We undertook these analyses to determine the sensitivity, specificity, and positive and negative predictive value of the serum levels of inhibin B and FSH for the identification of azoospermia. This assessment is possible because of the availability of a large population of long-term survivors of childhood cancer who had been treated with alkylating agents, direct gonadal irradiation (any dose), and/or hypothalamic/pituitary irradiation (≥ 40 Gy), all of which are associated with a significant risk of azoospermia.15
A cohort of patients (St. Jude Lifetime Cohort Study [SJLIFE]) was identified that fulfilled the following criteria: diagnosis of childhood malignancy treated at St. Jude Children's Research Hospital (SJCRH), survival ≥ 10 years from diagnosis, and current age ≥ 18 years. The detailed methods used for ascertainment, recruitment, and evaluation of the members of this cohort have been reported previously.16 This investigation was approved by the institutional review board at SJCRH, and all participants and/or their legal guardians provided informed consent.
The cumulative doses for 32 specific chemotherapeutic agents (5-azacytidine, bleomycin, busulfan, carboplatin, carmustine, cisplatinum, cyclophosphamide [intravenously [IV] or orally], cytarabine [IV, intramuscularly, intrathecally, subcutaneously], dacarbazine, dactinomycin, daunorubicin, dexamethasone, doxorubicin, etoposide [IV, orally], fludarabine, fluorouracil, hydroxyurea, idarubicin, ifosfamide, l-asparaginase, lomustine, melphalan, methotrexate [IV, intramuscularly, intrathecally], nitrogen mustard, prednisone, procarbazine, teniposide, thioguanine, thiotepa, tretinoin, vinblastine, vincristine), surgical procedures, and radiation treatment fields, dose, and energy source were abstracted from the medical records according to a protocol similar to that used in the Childhood Cancer Survivor Study (CCSS).17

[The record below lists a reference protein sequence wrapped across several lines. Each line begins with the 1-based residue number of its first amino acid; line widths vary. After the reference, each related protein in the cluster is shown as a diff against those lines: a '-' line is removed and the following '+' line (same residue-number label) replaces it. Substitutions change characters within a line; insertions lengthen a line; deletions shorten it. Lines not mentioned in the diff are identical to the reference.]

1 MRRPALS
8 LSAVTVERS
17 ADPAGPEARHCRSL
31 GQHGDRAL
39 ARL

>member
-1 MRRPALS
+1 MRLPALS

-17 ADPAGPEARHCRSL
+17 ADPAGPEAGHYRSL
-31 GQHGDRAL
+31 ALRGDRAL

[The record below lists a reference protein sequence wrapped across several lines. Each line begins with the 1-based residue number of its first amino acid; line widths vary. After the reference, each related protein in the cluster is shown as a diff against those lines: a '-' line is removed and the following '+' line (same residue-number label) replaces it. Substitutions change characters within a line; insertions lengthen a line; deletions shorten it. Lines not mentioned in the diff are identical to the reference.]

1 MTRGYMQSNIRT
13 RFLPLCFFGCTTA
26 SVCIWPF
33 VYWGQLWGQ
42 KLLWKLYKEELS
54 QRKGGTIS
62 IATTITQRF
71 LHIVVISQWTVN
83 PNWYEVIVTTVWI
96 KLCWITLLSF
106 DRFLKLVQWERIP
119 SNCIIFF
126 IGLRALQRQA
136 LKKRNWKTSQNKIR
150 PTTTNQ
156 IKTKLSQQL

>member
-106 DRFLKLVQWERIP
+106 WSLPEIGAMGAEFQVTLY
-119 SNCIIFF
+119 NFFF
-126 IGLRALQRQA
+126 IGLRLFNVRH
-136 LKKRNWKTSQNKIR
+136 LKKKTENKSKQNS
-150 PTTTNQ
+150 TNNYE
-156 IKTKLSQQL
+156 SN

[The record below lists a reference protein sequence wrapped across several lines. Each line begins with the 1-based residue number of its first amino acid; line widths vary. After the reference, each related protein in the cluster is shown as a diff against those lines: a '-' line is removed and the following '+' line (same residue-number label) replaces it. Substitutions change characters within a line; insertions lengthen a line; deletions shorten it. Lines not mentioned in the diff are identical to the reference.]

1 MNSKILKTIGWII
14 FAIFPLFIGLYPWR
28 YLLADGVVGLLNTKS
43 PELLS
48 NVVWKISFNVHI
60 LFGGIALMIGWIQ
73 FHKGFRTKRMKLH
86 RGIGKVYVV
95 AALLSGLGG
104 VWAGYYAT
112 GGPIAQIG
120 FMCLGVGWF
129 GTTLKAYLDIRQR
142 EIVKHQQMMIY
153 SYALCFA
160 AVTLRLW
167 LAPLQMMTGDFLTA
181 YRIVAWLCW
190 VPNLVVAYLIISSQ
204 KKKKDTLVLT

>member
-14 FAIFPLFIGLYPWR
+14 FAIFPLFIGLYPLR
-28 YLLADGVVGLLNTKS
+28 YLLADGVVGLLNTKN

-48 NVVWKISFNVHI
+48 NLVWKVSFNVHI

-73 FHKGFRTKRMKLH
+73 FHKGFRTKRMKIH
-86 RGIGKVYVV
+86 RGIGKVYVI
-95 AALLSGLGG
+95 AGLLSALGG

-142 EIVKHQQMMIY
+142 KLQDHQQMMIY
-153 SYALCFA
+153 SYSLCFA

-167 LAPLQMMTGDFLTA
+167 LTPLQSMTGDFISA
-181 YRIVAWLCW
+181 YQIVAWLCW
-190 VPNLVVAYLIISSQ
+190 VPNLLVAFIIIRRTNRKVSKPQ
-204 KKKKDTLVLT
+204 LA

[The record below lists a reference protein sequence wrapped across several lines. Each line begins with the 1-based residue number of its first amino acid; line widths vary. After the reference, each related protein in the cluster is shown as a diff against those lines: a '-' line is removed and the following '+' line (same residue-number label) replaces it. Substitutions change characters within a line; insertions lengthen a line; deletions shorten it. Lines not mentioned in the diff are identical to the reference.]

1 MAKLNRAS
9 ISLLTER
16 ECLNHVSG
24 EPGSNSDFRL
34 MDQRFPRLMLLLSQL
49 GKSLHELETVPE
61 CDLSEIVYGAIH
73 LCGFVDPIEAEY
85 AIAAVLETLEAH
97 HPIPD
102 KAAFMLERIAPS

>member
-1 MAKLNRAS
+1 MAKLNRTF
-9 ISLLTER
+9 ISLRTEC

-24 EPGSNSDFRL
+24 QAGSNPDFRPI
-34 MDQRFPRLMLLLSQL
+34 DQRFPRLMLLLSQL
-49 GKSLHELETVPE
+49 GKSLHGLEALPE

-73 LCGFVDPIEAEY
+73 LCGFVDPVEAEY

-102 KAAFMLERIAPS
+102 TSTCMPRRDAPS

Participants underwent a risk-based assessment as suggested by the Children's Oncology Group Long-Term Follow-Up Guidelines for Survivors of Childhood, Adolescent and Young Adult Cancer (COG Guidelines).18 Semen analysis was offered to men who had received potentially gonadotoxic treatment, including exposure to an alkylating agent, direct testicular irradiation (any dose), or hypothalamic/pituitary irradiation (≥ 40 Gy). FSH was to be measured in all men who received gonadotoxic therapy, and inhibin B was to be determined in all men who underwent semen analysis. Those who had received hypothalamic/pituitary irradiation ≥ 40 Gy or had a tumor in the hypothalamic/pituitary region (eg, craniopharyngioma) and those who were receiving exogenous androgen treatment were excluded from these analyses. Eleven participants had undergone unilateral orchiectomy. No participant underwent bilateral orchiectomy.